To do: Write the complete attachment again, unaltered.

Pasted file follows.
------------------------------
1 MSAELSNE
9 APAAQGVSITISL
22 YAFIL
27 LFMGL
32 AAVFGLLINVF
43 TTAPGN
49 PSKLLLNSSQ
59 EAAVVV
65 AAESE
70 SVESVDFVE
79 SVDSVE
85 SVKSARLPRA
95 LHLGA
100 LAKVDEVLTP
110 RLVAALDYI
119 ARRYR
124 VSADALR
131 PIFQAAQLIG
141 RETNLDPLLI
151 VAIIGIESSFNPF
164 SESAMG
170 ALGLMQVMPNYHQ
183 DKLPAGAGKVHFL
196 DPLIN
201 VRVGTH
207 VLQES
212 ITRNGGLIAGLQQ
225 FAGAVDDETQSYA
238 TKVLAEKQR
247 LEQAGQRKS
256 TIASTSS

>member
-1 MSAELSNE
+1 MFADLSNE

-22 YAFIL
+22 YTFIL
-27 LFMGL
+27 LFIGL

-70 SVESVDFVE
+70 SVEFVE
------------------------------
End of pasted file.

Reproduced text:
1 MSAELSNE
9 APAAQGVSITISL
22 YAFIL
27 LFMGL
32 AAVFGLLINVF
43 TTAPGN
49 PSKLLLNSSQ
59 EAAVVV
65 AAESE
70 SVESVDFVE
79 SVDSVE
85 SVKSARLPRA
95 LHLGA
100 LAKVDEVLTP
110 RLVAALDYI
119 ARRYR
124 VSADALR
131 PIFQAAQLIG
141 RETNLDPLLI
151 VAIIGIESSFNPF
164 SESAMG
170 ALGLMQVMPNYHQ
183 DKLPAGAGKVHFL
196 DPLIN
201 VRVGTH
207 VLQES
212 ITRNGGLIAGLQQ
225 FAGAVDDETQSYA
238 TKVLAEKQR
247 LEQAGQRKS
256 TIASTSS

>member
-1 MSAELSNE
+1 MFADLSNE

-22 YAFIL
+22 YTFIL
-27 LFMGL
+27 LFIGL

-70 SVESVDFVE
+70 SVEFVE